Home » Agents, The Business of Writing » First, You Have to Write the Damned Thing.

First, You Have to Write the Damned Thing.

4 May 2019

From Medium:

I have a strategy for blogging that involves checking out Quora to see what questions people are asking.

I checked Quora this morning and saw this.

Good answer, Orson Scott Card. Good answer.

. . . .

It’s not even a chicken and an egg thing. You cannot publish what you haven’t written.

You can publish what you haven’t edited. You can publish what you haven’t tried to sell to a traditional publisher. You can publish long. You can publish short. You can publish poetry, blog posts, picture books, and 500,000-word tomes that would make literary agents insta-delete your query letter.

You can publish late — long after you should have just shipped that thing.

You can publish early — before your work is polished well enough to avoid being ripped apart in Amazon reviews.

You can publish pretty much anything.

But you cannot publish it until you’ve finished writing it.

. . . .

Let me say that another way. You cannot build a literary career out of files on your hard drive that you never let anyone read. Or out of half-finished stories that get abandoned every time a shiny new idea bites you in the ass. Or out of completed novels that you never feel are good enough for public consumption.

. . . .

If your goal is traditional publishing, then this isn’t actually a simple yes or no question. Being published is out of your hands. Or it will be, once you get brave enough to put your work out there into the hands that can get it done.

You’ll need to write a query letter and send it out to literary agents. Not one or two. Not a carefully selected list of ten. Once you know your letter is doing it’s job (it’s only job is to get an agent to request your work), then send that sucker out wide. To everyone.

Last summer I needed a new agent. Once my query letter was bringing in a ten percent positive response (one in ten agents asked to read the manuscript,) I sent it to more than 140 agents. I had seven offers to represent me. Which is mind-blowingly awesome. For a couple of weeks there, I felt like one of those movies that’s up for all the Academy Awards or something.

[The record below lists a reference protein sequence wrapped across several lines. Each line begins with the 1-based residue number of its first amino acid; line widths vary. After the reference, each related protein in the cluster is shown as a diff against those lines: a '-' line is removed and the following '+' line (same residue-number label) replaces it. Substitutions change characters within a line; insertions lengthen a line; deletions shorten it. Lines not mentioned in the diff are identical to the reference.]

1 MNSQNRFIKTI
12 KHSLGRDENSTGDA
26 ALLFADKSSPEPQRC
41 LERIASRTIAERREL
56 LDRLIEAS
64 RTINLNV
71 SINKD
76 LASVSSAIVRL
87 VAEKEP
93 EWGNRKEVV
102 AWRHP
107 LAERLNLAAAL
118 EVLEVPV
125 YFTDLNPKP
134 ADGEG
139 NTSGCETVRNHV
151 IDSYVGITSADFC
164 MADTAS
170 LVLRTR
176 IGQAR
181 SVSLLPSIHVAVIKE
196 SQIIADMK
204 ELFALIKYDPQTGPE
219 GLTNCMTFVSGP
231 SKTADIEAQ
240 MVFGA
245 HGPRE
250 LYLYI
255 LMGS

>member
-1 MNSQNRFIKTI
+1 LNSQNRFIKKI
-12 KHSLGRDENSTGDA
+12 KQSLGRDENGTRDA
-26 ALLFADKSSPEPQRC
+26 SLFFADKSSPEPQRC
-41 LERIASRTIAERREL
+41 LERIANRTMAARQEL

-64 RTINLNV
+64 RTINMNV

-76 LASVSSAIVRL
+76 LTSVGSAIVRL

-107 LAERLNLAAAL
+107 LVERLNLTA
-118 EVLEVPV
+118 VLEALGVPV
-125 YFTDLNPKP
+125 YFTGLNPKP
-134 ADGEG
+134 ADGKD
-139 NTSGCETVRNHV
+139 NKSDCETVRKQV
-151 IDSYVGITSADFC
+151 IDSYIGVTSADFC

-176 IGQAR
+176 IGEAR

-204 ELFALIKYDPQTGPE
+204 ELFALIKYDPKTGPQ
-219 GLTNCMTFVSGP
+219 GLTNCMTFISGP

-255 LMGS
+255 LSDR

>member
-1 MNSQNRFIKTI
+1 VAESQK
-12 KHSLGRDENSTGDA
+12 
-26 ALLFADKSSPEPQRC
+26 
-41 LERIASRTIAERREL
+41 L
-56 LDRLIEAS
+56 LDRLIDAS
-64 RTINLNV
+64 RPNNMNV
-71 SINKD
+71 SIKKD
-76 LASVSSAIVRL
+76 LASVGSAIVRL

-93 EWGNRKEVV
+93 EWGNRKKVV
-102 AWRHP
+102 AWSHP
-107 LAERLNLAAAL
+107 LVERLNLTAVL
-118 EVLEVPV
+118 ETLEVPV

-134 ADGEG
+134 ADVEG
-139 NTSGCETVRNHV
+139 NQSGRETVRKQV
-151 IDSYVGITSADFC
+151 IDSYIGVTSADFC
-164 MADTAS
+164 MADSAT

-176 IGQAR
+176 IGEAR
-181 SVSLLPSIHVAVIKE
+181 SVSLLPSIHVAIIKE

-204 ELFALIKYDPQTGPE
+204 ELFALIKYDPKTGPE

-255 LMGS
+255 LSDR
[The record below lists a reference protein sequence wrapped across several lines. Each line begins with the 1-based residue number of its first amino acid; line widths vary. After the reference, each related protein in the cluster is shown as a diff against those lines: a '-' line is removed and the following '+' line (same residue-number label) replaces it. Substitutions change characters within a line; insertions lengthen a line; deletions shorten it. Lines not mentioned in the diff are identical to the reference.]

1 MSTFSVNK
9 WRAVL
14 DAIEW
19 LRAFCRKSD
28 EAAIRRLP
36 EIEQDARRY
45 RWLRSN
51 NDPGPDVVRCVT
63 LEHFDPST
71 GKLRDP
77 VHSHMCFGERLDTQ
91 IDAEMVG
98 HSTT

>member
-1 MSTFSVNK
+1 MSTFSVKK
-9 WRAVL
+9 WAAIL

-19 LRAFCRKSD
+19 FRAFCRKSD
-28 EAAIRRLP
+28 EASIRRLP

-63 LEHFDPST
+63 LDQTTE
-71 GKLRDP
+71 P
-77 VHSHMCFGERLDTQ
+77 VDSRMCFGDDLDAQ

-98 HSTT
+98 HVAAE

But the hard truth is that I had more than 130 rejections, too. I was getting rejections after the agent I went with sold my book.

. . . .

If you’re planning to go indie then you are the publisher. Publishing is 100% up to you. Which means you have the responsibility of creating the most professional work you can. It’s your job to hire an editor and a cover artist. It’s your job to position your book in the market place.

Link to the rest at Medium

When PG read the OP, he wondered how much time the author spent selecting 140 agents, preparing at least semi-personalized packages for each and reviewing responses which, hopefully, involved careful vetting of the agents who were interested in seeing her manuscript.

PG has received more than one agent horror story recently, so he’s particularly sensitive to that potential problem. Without going into detail, agents and literary agencies can and do change over time. An excellent agent from ten years ago can be a far less than satisfactory agent today. If the agent is receiving checks that include money the agent should be promptly forwarding to the author, “less than satisfactory” can make the author’s life extremely difficult.

Agents, The Business of Writing

3 Comments to “First, You Have to Write the Damned Thing.”

  1. I share your caution and I don’t think there would be that many agents in total to approach in the UK. I have my own horror stories including my last agent (some ten years ago) who literally disappeared: from his office, from everywhere. Fortunately he didn’t owe me any cash and he and I had parted company just before he was spirited away, possibly by little green men, but I knew young writers who persisted far longer than they should, hoping for his return. I’ve made a few desultory enquiries of other agencies recently, because I have foreign/translation/dramatisation rights on quite successful books that I’d like to try to sell, but I’ve given up on that one. It seems such a waste of precious time. I do have some sympathy with the ‘finish the book’ notion though. I remember doing a talk to a class of Creative Writing students at a Scottish university and asking them what else they were writing – and reading. The vast majority of them were doing their prescribed coursework and nothing else.They didn’t even seem to be particularly interested in books and writers. It shocked the lecturer who had invited me!

  2. Fortunately you don’t even need an agent for foreign/translation/dramatization rights either. In fact, you’re probably better off without them. Kris Rusch had a post about it last year: https://kriswrites.com/2017/10/11/business-musings-subsidiary-rights-for-indies/

    Good luck on selling the rights and keeping the money away from the agents.

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